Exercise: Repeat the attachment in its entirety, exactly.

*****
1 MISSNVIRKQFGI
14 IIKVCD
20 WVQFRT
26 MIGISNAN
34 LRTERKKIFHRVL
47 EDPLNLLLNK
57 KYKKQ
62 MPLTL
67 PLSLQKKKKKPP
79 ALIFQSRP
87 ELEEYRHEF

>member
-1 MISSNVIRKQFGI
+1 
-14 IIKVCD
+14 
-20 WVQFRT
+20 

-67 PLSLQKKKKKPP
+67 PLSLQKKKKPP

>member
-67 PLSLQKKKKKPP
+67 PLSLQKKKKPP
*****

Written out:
1 MISSNVIRKQFGI
14 IIKVCD
20 WVQFRT
26 MIGISNAN
34 LRTERKKIFHRVL
47 EDPLNLLLNK
57 KYKKQ
62 MPLTL
67 PLSLQKKKKKPP
79 ALIFQSRP
87 ELEEYRHEF

>member
-1 MISSNVIRKQFGI
+1 
-14 IIKVCD
+14 
-20 WVQFRT
+20 

-67 PLSLQKKKKKPP
+67 PLSLQKKKKPP

>member
-67 PLSLQKKKKKPP
+67 PLSLQKKKKPP